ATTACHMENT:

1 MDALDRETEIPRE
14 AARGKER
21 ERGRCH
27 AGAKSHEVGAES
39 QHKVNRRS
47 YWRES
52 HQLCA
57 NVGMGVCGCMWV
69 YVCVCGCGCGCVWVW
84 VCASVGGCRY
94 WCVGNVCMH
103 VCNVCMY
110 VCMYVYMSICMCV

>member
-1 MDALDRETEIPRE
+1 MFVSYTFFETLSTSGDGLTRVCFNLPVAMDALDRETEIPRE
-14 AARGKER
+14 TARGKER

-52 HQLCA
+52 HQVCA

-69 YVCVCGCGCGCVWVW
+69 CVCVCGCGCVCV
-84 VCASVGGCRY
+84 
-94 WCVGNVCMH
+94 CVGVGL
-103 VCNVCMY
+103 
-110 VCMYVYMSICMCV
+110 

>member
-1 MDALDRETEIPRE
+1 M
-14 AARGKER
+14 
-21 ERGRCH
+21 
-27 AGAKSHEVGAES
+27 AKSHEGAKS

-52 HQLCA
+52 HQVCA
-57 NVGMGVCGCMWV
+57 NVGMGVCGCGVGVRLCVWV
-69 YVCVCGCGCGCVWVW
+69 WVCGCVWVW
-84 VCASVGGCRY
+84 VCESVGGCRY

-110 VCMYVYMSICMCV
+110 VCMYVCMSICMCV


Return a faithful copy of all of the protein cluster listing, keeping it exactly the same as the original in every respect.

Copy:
1 MDALDRETEIPRE
14 AARGKER
21 ERGRCH
27 AGAKSHEVGAES
39 QHKVNRRS
47 YWRES
52 HQLCA
57 NVGMGVCGCMWV
69 YVCVCGCGCGCVWVW
84 VCASVGGCRY
94 WCVGNVCMH
103 VCNVCMY
110 VCMYVYMSICMCV

>member
-1 MDALDRETEIPRE
+1 MFVSYTFFETLSTSGDGLTRVCFNLPVAMDALDRETEIPRE
-14 AARGKER
+14 TARGKER

-52 HQLCA
+52 HQVCA

-69 YVCVCGCGCGCVWVW
+69 CVCVCGCGCVCV
-84 VCASVGGCRY
+84 
-94 WCVGNVCMH
+94 CVGVGL
-103 VCNVCMY
+103 
-110 VCMYVYMSICMCV
+110 

>member
-1 MDALDRETEIPRE
+1 M
-14 AARGKER
+14 
-21 ERGRCH
+21 
-27 AGAKSHEVGAES
+27 AKSHEGAKS

-52 HQLCA
+52 HQVCA
-57 NVGMGVCGCMWV
+57 NVGMGVCGCGVGVRLCVWV
-69 YVCVCGCGCGCVWVW
+69 WVCGCVWVW
-84 VCASVGGCRY
+84 VCESVGGCRY

-110 VCMYVYMSICMCV
+110 VCMYVCMSICMCV